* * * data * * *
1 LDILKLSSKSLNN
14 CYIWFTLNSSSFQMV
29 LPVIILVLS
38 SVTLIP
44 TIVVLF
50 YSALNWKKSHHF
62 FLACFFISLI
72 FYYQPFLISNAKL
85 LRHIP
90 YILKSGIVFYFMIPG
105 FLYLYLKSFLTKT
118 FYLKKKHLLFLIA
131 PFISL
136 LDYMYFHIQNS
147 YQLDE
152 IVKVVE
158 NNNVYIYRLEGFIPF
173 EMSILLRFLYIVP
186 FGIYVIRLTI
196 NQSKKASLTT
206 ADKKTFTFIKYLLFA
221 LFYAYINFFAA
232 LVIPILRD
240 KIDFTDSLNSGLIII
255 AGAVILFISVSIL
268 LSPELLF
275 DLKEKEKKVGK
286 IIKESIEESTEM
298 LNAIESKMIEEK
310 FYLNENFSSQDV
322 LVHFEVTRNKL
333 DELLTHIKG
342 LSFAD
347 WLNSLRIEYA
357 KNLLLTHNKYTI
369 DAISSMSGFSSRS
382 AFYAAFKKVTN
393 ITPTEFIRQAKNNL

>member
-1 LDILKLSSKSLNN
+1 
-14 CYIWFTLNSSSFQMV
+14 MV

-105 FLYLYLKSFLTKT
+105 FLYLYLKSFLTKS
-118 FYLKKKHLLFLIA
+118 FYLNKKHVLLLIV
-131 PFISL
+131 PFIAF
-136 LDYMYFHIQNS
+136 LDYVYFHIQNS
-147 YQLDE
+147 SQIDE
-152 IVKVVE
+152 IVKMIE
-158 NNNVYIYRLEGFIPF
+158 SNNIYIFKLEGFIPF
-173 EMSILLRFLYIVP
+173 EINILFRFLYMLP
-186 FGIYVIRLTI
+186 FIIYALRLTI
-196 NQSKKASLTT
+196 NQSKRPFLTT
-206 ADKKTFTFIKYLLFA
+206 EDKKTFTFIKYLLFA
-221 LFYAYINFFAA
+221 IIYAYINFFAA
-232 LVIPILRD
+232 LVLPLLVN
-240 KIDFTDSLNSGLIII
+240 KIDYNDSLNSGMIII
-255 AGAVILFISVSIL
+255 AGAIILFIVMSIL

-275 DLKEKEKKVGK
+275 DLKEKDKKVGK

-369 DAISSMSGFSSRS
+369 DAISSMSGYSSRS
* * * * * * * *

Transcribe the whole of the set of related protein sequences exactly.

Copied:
1 LDILKLSSKSLNN
14 CYIWFTLNSSSFQMV
29 LPVIILVLS
38 SVTLIP
44 TIVVLF
50 YSALNWKKSHHF
62 FLACFFISLI
72 FYYQPFLISNAKL
85 LRHIP
90 YILKSGIVFYFMIPG
105 FLYLYLKSFLTKT
118 FYLKKKHLLFLIA
131 PFISL
136 LDYMYFHIQNS
147 YQLDE
152 IVKVVE
158 NNNVYIYRLEGFIPF
173 EMSILLRFLYIVP
186 FGIYVIRLTI
196 NQSKKASLTT
206 ADKKTFTFIKYLLFA
221 LFYAYINFFAA
232 LVIPILRD
240 KIDFTDSLNSGLIII
255 AGAVILFISVSIL
268 LSPELLF
275 DLKEKEKKVGK
286 IIKESIEESTEM
298 LNAIESKMIEEK
310 FYLNENFSSQDV
322 LVHFEVTRNKL
333 DELLTHIKG
342 LSFAD
347 WLNSLRIEYA
357 KNLLLTHNKYTI
369 DAISSMSGFSSRS
382 AFYAAFKKVTN
393 ITPTEFIRQAKNNL

>member
-1 LDILKLSSKSLNN
+1 
-14 CYIWFTLNSSSFQMV
+14 MV

-105 FLYLYLKSFLTKT
+105 FLYLYLKSFLTKS
-118 FYLKKKHLLFLIA
+118 FYLNKKHVLLLIV
-131 PFISL
+131 PFIAF
-136 LDYMYFHIQNS
+136 LDYVYFHIQNS
-147 YQLDE
+147 SQIDE
-152 IVKVVE
+152 IVKMIE
-158 NNNVYIYRLEGFIPF
+158 SNNIYIFKLEGFIPF
-173 EMSILLRFLYIVP
+173 EINILFRFLYMLP
-186 FGIYVIRLTI
+186 FIIYALRLTI
-196 NQSKKASLTT
+196 NQSKRPFLTT
-206 ADKKTFTFIKYLLFA
+206 EDKKTFTFIKYLLFA
-221 LFYAYINFFAA
+221 IIYAYINFFAA
-232 LVIPILRD
+232 LVLPLLVN
-240 KIDFTDSLNSGLIII
+240 KIDYNDSLNSGMIII
-255 AGAVILFISVSIL
+255 AGAIILFIVMSIL

-275 DLKEKEKKVGK
+275 DLKEKDKKVGK

-369 DAISSMSGFSSRS
+369 DAISSMSGYSSRS